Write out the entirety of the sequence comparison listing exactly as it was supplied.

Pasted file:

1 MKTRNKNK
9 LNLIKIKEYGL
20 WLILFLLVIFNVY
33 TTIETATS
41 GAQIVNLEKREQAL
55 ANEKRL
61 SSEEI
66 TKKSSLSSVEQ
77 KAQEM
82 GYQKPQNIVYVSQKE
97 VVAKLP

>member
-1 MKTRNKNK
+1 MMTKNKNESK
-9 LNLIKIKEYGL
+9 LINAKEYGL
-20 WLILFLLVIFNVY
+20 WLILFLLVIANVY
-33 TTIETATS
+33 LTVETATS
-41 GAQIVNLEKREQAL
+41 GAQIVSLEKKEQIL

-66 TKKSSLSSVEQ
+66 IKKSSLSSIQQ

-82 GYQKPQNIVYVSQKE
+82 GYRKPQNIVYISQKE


1 MKTRNKNK
9 LNLIKIKEYGL
20 WLILFLLVIFNVY
33 TTIETATS
41 GAQIVNLEKREQAL
55 ANEKRL
61 SSEEI
66 TKKSSLSSVEQ
77 KAQEM
82 GYQKPQNIVYVSQKE
97 VVAKLP

>member
-1 MKTRNKNK
+1 MMTKNKNESK
-9 LNLIKIKEYGL
+9 LINAKEYGL
-20 WLILFLLVIFNVY
+20 WLILFLLVIANVY
-33 TTIETATS
+33 LTVETATS
-41 GAQIVNLEKREQAL
+41 GAQIVSLEKKEQIL

-66 TKKSSLSSVEQ
+66 IKKSSLSSIQQ

-82 GYQKPQNIVYVSQKE
+82 GYRKPQNIVYISQKE